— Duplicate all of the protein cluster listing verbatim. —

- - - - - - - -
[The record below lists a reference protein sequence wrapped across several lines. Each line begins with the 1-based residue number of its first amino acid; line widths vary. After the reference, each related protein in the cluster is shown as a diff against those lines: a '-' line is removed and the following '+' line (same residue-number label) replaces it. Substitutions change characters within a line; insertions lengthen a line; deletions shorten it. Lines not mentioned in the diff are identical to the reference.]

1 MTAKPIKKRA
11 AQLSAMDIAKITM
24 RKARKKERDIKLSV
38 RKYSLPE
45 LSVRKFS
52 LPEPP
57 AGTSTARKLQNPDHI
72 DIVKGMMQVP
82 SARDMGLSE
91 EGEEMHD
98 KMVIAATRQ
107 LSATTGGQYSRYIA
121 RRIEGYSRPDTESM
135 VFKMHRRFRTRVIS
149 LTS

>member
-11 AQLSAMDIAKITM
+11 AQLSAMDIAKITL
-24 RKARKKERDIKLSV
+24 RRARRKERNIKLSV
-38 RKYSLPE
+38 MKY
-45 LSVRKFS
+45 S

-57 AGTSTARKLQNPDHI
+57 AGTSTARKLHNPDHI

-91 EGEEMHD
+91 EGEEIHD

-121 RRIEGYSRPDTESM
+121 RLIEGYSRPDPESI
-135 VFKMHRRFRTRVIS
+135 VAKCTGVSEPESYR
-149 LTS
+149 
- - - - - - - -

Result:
[The record below lists a reference protein sequence wrapped across several lines. Each line begins with the 1-based residue number of its first amino acid; line widths vary. After the reference, each related protein in the cluster is shown as a diff against those lines: a '-' line is removed and the following '+' line (same residue-number label) replaces it. Substitutions change characters within a line; insertions lengthen a line; deletions shorten it. Lines not mentioned in the diff are identical to the reference.]

1 MTAKPIKKRA
11 AQLSAMDIAKITM
24 RKARKKERDIKLSV
38 RKYSLPE
45 LSVRKFS
52 LPEPP
57 AGTSTARKLQNPDHI
72 DIVKGMMQVP
82 SARDMGLSE
91 EGEEMHD
98 KMVIAATRQ
107 LSATTGGQYSRYIA
121 RRIEGYSRPDTESM
135 VFKMHRRFRTRVIS
149 LTS

>member
-11 AQLSAMDIAKITM
+11 AQLSAMDIAKITL
-24 RKARKKERDIKLSV
+24 RRARRKERNIKLSV
-38 RKYSLPE
+38 MKY
-45 LSVRKFS
+45 S

-57 AGTSTARKLQNPDHI
+57 AGTSTARKLHNPDHI

-91 EGEEMHD
+91 EGEEIHD

-121 RRIEGYSRPDTESM
+121 RLIEGYSRPDPESI
-135 VFKMHRRFRTRVIS
+135 VAKCTGVSEPESYR
-149 LTS
+149 